My friend Rob Schwalb talked on His Blog about beginner’s boxes for RPGs, and how people got into gaming. My answer would look stupidly long as comment, and I have my own blog, so…
I got into RPGs because I stayed with my aunt and uncle for a summer when I was 11, my uncle had bought the 1ed DMG, and the ideas in it sounded awesome. So with no PHB, no MM, and no other experience, he and I forged together the bare minimum of some kind of RPG, and played several times. I was hooked.
Then, I almost lost gaming. The summer ended, I went home, and no one my age was playing RPGs in Norman, Oklahoma. My parents had no interest in the game, I couldn’t find a store that carried it, and I had no idea how to move forward. I slid sideways into miniatures gaming, and that was nearly that.
However, my mother noticed that my interest in RPGs lasted longer than my interest in many things had, so she looked around for a product to help me. And introductory box would have been perfect. Instead she got Tunnels and Trolls, because she found a friend of her who mentioned they had solo adventures. I played those endlessly. That Christmas, my entire family knew if it wasn’t T&T-related, I didn’t want it.
As I changed schools I got in with a bigger and older crowd of kids. I started going to science-fiction conventions (also due to my mother’s influence — there’s a reason I call her the Empress of the Geeks). I was exposed to more games, and more gamers. And, even then, gaming almost lost me.
The problem was not a lack of players… it was a lack of GMs. New gamers (especially young kids – who are the ones you want to hook early if my 30-years of buying RPG materials is any guide) don’t really know what a GM is supposed to do, or how to do it, or how to tell if it’s done well. I ended up GMing several friends through T&T solo adventures, acting as the referee for groups of Dungeons & Dragons characters stomping through solo Tunnels and Trolls adventures. We all had fun, and it severed as a starting point. Then I found Dragon magazine, and it had the rest of the clues and hints I needed to more firmly understand what I was doing.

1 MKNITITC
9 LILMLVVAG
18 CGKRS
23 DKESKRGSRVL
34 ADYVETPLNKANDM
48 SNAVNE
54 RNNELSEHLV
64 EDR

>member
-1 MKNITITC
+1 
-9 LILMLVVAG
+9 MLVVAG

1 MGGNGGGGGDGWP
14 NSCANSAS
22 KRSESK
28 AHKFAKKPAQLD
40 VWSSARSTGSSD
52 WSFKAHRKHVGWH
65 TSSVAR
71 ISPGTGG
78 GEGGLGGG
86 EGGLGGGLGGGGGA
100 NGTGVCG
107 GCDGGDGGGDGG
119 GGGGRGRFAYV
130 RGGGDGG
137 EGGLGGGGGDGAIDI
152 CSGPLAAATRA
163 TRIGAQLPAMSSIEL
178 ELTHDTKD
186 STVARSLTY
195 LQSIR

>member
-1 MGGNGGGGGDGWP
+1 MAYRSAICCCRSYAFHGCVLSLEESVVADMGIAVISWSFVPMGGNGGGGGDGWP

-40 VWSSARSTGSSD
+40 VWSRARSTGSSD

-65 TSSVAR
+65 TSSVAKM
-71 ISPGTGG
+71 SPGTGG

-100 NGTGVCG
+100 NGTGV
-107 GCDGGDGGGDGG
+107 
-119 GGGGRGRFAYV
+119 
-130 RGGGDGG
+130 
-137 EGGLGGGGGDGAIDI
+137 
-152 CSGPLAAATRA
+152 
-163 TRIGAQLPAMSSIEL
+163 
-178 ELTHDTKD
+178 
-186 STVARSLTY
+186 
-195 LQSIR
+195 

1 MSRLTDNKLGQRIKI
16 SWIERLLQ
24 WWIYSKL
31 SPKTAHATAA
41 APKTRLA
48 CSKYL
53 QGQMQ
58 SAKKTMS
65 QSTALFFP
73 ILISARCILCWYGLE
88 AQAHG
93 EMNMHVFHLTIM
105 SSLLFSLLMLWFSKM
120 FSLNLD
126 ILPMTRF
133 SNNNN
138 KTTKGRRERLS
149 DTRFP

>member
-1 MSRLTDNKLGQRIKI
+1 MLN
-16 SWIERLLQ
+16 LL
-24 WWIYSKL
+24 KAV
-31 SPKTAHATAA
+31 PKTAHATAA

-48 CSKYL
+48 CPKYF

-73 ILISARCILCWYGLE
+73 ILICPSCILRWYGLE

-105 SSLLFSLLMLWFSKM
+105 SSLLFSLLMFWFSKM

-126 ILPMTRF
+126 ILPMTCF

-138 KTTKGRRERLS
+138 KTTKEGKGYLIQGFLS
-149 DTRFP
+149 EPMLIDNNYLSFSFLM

But a good starter box would have been great. If my mother had found such a thing when she went looking for a way to get me RPG games to play, that would have been a huge help. And if the rules had been a little different and simpler than those of the end game, surely that would have been no more difficult a transition from T&T to AD&D? Indeed, maybe we should teach our players the rules change – that might help prevent the next round of edition wars!
As long as beginner boxes do as much GM hand-holding as player-hand holding, I’m a fan of them. I think there likely are people who have seen tabletop RPGs, think they look fun, and want to get into them, but don’t know how. A box that says Start Here is a huge help for the ones in the margins. Also, if it includes maps, dice, things to use as figures for heroes and monsters alike, it helps early players have enough to get hooked before making them spend yet more money. (And if it gets you coverage on CNN’s web site, that’s got to be a good thing, right?)